Africa Fashion Week London 2019 + Mary Martin London

More Than Many Sparrows

Mary Martin London stole the 5pm show with a colourful menswear collection.” Africa Fashion Week London official spokesperson

Multi award winning fashion designer Mary Martin took the capital by storm at this year’s Africa Fashion Week London. In a truly electrifying performance – for performance it was, combining art, design, choreography, fashion and music – she set Freemason’s Hall in Covent Garden alight. It may have been Mary’s inaugural men’s collection but the Queen of Couture couldn’t resist adding a showstopping feminine finale. Wrapped in a body stocking covered with one of Mary’s own prints, ‘Slaves in the Woods’, Aidia strutted her stuff to thunderous applause. The crowd went wild!

Only Mary would have her very own soundtrack. Music’s in the veins: her daughter Celetia is a singer songwriter (vocals for Groove Armada; lyrics for Janet Jackson). Freemasons’ Hall rocked hard to an Afrobeats hit by Déjà Vu. The song? ‘Mary Martin London‘. She acknowledges it’s been a lot of work designing and making her first ever menswear in the space of a few months. “Blood, sweat and tears!” The raunchy collection is dedicated to the 400 year anniversary of the first African slaves landing in America.

One of the designer’s favourite models Howey Ejegi closed the men’s show to yet more thunderous applause. The crowd went even wilder! Mary Martin Men, both on and off the catwalk, is brave, bold, brilliantly conceived. It somehow simultaneously captures movement and silhouette, definition and intangibility, light and shade. Just as she revolutionised the couture dress, so Mary has produced a collection that celebrates the male form through novel and exciting reinventions. The interplay is very very sexy.

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Queen Diambi Kabatusuila Tshiyoyo Muata of the Bakwa Indu People of the Luba Empire Kasaï Democratic Republic of Congo + Lavender’s Blue

Remember Us This Way

In the midst of the boldness and brilliance that is Africa Fashion Week London, Her Royal Highness Queen Diambi arrives peak afternoon with Her Royal Entourage. The African Queen graciously shares her wisdom: “It’s a beautiful day to be alive, to be in London. So I am a female king. I want to give the people of the world the type of entrepreneurship and creativity we have in Africa. The image of the woman in Africa has for too long been dictated by the western idea of beauty. We went into a path copying France and Italy thinking it is only acceptable to wear a suit to a business meeting. But we are very colourful. The time has come – we can be unapologetically African!”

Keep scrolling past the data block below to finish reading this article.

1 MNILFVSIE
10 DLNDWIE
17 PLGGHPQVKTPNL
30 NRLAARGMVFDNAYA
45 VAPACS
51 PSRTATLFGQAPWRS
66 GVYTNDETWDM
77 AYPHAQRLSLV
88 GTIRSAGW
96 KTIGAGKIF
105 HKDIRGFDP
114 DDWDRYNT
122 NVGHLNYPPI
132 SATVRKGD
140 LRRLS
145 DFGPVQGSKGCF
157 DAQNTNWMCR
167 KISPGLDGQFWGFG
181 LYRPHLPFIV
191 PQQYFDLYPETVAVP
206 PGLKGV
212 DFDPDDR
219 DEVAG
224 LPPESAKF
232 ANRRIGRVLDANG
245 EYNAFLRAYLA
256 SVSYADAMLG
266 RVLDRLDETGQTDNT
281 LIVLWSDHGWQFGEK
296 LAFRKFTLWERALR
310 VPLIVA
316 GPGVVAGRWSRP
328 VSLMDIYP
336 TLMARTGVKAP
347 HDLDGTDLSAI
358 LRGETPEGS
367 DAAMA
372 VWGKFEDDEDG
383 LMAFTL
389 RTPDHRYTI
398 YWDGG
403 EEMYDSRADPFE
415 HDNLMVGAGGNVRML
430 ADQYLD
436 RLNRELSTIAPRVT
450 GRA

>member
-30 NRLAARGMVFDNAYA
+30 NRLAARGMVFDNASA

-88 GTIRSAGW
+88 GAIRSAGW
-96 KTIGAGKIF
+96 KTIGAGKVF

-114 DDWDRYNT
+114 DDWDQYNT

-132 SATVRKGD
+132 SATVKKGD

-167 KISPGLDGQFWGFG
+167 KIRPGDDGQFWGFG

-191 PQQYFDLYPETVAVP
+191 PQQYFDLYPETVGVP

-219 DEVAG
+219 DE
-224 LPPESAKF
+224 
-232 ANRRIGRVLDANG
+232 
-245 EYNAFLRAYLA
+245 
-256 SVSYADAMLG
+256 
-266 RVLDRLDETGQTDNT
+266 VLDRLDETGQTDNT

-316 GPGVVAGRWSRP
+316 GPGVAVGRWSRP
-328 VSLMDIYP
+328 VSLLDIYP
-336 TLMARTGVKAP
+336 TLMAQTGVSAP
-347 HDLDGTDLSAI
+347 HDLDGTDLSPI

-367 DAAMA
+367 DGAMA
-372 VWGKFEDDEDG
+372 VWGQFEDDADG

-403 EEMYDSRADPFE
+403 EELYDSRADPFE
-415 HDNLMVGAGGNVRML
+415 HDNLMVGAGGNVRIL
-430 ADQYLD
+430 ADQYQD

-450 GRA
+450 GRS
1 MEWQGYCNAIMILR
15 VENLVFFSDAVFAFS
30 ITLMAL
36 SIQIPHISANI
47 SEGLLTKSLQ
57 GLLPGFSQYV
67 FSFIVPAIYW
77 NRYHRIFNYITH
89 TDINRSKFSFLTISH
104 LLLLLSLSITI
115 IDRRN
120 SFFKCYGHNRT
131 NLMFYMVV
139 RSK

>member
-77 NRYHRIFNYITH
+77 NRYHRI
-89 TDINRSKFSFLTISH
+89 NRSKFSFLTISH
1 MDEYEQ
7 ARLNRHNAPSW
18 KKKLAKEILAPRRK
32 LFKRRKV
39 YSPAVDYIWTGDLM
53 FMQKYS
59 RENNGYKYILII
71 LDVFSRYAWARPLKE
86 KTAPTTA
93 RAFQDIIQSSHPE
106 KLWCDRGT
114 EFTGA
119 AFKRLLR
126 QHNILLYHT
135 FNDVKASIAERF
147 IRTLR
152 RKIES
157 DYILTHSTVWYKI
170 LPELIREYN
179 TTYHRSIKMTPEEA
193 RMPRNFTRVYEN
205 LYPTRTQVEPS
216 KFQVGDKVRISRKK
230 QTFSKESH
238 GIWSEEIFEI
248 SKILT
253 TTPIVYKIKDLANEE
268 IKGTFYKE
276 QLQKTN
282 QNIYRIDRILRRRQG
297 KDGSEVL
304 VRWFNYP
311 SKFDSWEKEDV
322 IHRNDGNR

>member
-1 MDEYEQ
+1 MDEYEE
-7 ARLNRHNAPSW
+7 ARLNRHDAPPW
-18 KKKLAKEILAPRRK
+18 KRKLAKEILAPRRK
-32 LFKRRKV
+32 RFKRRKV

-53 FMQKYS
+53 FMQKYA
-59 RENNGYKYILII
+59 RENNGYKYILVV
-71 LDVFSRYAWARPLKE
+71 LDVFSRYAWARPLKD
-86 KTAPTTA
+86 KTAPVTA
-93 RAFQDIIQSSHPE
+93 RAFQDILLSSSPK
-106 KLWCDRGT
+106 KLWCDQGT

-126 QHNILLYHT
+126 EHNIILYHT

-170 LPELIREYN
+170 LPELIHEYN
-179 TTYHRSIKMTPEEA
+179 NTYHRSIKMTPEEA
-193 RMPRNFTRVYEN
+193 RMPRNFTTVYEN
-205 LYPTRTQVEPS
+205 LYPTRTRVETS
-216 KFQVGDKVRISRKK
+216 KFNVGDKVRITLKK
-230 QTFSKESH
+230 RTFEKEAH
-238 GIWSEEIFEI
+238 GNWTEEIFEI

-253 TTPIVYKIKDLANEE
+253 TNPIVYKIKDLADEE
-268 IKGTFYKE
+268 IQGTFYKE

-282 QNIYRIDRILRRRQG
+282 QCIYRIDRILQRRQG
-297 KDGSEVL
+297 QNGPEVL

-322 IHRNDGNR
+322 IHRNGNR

Africa is really the most ancient continent in the world, the start of civilisation and that includes fashion. Mathematics started in Africa. The fundamental principles of all types of science – architecture, urbanism – have their source in Africa. Check out the pyramids – they’re still standing! Africa is still to be discovered in so many ways. The world is playing catchup with Africa. We don’t have to play catchup – we can take the lead!”

“Today is a great time to be alive. A day of assessment. Now is the time to go back in time, to reclaim our wisdom throughout the centuries. To reclaim where we belong. To determine our own path. To redefine the parameter of our own development and prosperity. Our African image is of great value in terms of a development asset. If we are proud of who we are, wear our motifs and not fit in with the mainframe, then we can also sustain the fashion economy – we can make our own business prosperity.”

“If we are not promoting our own who are we promoting? How we look is a political choice. Experience is something they can never take away from you. They can take your things but not your history. We have to lead by example. We are really one African family – we have an obligation to tear those walls down. We have to start tearing the barriers down.”

“All these things and the fashion bring us together. We are all coming from the same home – my European brothers are not so far from Africa. Africans are not just dark skinned. Africa is the motherland for every being. Look after your mother to be blessed! We are one global economy – we need to be our brothers’ keepers to make it. Together we thrive. I am because you are.” And with that said, the drum rolls and Her Royal Highness Queen Diambi departs into the deep night with Her Royal Entourage.

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The Grange Estate + Festival Hampshire

Cono Sur  

It is one of the greatest flowerings of Greek Revival architecture in Europe. Yet it wasn’t purpose built: it’s a radical remodelling of an earlier building. This is the story of how a Restoration house in rural Hampshire became a Greek temple (make that two Greek temples: minor and major) and after a few additions and a few subtractions became a theatre and a theatrical backdrop for an opera festival.

“My father bought the estate in 1964,” recalls the Honourable Mark Baring on a private tour of the house (it’s not normally open to the public) accompanied by The Grange Festival’s Chief Operations Officer Michael Moody. “The Grange was out of Baring family ownership for 30 years. As a six year old I remember rooms with huge great pillars and bits of plaster in some disrepair. My father had a sale of contents which included the fireplaces. The stairs were sold and curiously they came back! My great grandfather had sold all the pictures.” In 1975 English Heritage took over the grey elephant that is The Grange. Mark has managed The Grange Estate, which his family own, since 2014.